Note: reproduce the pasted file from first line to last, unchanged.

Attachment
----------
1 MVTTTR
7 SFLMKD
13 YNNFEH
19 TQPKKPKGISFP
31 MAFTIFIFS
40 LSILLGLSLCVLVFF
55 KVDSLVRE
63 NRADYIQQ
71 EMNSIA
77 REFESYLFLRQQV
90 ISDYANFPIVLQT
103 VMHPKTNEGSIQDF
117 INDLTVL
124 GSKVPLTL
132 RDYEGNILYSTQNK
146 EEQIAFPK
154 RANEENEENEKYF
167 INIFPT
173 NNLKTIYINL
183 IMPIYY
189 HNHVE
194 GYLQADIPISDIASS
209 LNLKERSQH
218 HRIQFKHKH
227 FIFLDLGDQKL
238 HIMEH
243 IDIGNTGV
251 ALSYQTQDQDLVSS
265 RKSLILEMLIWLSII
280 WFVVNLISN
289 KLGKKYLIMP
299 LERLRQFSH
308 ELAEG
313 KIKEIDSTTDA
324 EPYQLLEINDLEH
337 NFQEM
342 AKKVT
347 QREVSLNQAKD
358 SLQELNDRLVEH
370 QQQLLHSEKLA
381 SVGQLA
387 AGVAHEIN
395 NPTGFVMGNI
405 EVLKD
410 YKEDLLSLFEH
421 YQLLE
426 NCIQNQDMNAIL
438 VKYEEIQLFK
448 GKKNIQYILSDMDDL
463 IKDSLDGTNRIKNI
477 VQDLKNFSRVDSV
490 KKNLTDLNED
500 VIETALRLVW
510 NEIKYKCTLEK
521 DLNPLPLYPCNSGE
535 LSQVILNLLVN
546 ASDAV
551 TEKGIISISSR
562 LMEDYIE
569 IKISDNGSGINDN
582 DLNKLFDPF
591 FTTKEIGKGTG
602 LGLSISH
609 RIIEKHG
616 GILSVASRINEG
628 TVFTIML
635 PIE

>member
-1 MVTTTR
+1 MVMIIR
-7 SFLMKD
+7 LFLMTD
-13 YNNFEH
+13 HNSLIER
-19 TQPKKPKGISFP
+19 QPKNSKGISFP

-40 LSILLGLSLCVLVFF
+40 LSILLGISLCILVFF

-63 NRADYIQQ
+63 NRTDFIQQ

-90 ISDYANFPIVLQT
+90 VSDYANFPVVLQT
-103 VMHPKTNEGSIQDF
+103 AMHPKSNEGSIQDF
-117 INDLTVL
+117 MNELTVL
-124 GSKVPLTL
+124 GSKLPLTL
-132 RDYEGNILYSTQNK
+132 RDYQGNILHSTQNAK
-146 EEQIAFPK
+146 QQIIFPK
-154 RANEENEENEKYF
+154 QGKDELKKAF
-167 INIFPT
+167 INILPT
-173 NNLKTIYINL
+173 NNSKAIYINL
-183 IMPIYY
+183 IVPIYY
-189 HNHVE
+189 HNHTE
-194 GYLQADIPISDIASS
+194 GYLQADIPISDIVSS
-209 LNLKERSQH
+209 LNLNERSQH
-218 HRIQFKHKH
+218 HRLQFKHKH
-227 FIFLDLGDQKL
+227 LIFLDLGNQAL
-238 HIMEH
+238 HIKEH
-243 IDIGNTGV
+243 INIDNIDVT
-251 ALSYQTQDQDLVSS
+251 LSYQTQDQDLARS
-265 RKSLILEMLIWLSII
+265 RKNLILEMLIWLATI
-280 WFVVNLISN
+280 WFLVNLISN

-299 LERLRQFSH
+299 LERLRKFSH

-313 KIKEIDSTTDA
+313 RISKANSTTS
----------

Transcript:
1 MVTTTR
7 SFLMKD
13 YNNFEH
19 TQPKKPKGISFP
31 MAFTIFIFS
40 LSILLGLSLCVLVFF
55 KVDSLVRE
63 NRADYIQQ
71 EMNSIA
77 REFESYLFLRQQV
90 ISDYANFPIVLQT
103 VMHPKTNEGSIQDF
117 INDLTVL
124 GSKVPLTL
132 RDYEGNILYSTQNK
146 EEQIAFPK
154 RANEENEENEKYF
167 INIFPT
173 NNLKTIYINL
183 IMPIYY
189 HNHVE
194 GYLQADIPISDIASS
209 LNLKERSQH
218 HRIQFKHKH
227 FIFLDLGDQKL
238 HIMEH
243 IDIGNTGV
251 ALSYQTQDQDLVSS
265 RKSLILEMLIWLSII
280 WFVVNLISN
289 KLGKKYLIMP
299 LERLRQFSH
308 ELAEG
313 KIKEIDSTTDA
324 EPYQLLEINDLEH
337 NFQEM
342 AKKVT
347 QREVSLNQAKD
358 SLQELNDRLVEH
370 QQQLLHSEKLA
381 SVGQLA
387 AGVAHEIN
395 NPTGFVMGNI
405 EVLKD
410 YKEDLLSLFEH
421 YQLLE
426 NCIQNQDMNAIL
438 VKYEEIQLFK
448 GKKNIQYILSDMDDL
463 IKDSLDGTNRIKNI
477 VQDLKNFSRVDSV
490 KKNLTDLNED
500 VIETALRLVW
510 NEIKYKCTLEK
521 DLNPLPLYPCNSGE
535 LSQVILNLLVN
546 ASDAV
551 TEKGIISISSR
562 LMEDYIE
569 IKISDNGSGINDN
582 DLNKLFDPF
591 FTTKEIGKGTG
602 LGLSISH
609 RIIEKHG
616 GILSVASRINEG
628 TVFTIML
635 PIE

>member
-1 MVTTTR
+1 MVMIIR
-7 SFLMKD
+7 LFLMTD
-13 YNNFEH
+13 HNSLIER
-19 TQPKKPKGISFP
+19 QPKNSKGISFP

-40 LSILLGLSLCVLVFF
+40 LSILLGISLCILVFF

-63 NRADYIQQ
+63 NRTDFIQQ

-90 ISDYANFPIVLQT
+90 VSDYANFPVVLQT
-103 VMHPKTNEGSIQDF
+103 AMHPKSNEGSIQDF
-117 INDLTVL
+117 MNELTVL
-124 GSKVPLTL
+124 GSKLPLTL
-132 RDYEGNILYSTQNK
+132 RDYQGNILHSTQNAK
-146 EEQIAFPK
+146 QQIIFPK
-154 RANEENEENEKYF
+154 QGKDELKKAF
-167 INIFPT
+167 INILPT
-173 NNLKTIYINL
+173 NNSKAIYINL
-183 IMPIYY
+183 IVPIYY
-189 HNHVE
+189 HNHTE
-194 GYLQADIPISDIASS
+194 GYLQADIPISDIVSS
-209 LNLKERSQH
+209 LNLNERSQH
-218 HRIQFKHKH
+218 HRLQFKHKH
-227 FIFLDLGDQKL
+227 LIFLDLGNQAL
-238 HIMEH
+238 HIKEH
-243 IDIGNTGV
+243 INIDNIDVT
-251 ALSYQTQDQDLVSS
+251 LSYQTQDQDLARS
-265 RKSLILEMLIWLSII
+265 RKNLILEMLIWLATI
-280 WFVVNLISN
+280 WFLVNLISN

-299 LERLRQFSH
+299 LERLRKFSH

-313 KIKEIDSTTDA
+313 RISKANSTTS